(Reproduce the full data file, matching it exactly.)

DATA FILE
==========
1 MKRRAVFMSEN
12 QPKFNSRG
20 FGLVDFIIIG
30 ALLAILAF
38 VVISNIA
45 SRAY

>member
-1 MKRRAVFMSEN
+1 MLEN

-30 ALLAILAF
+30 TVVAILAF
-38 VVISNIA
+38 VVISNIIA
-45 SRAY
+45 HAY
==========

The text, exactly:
1 MKRRAVFMSEN
12 QPKFNSRG
20 FGLVDFIIIG
30 ALLAILAF
38 VVISNIA
45 SRAY

>member
-1 MKRRAVFMSEN
+1 MLEN

-30 ALLAILAF
+30 TVVAILAF
-38 VVISNIA
+38 VVISNIIA
-45 SRAY
+45 HAY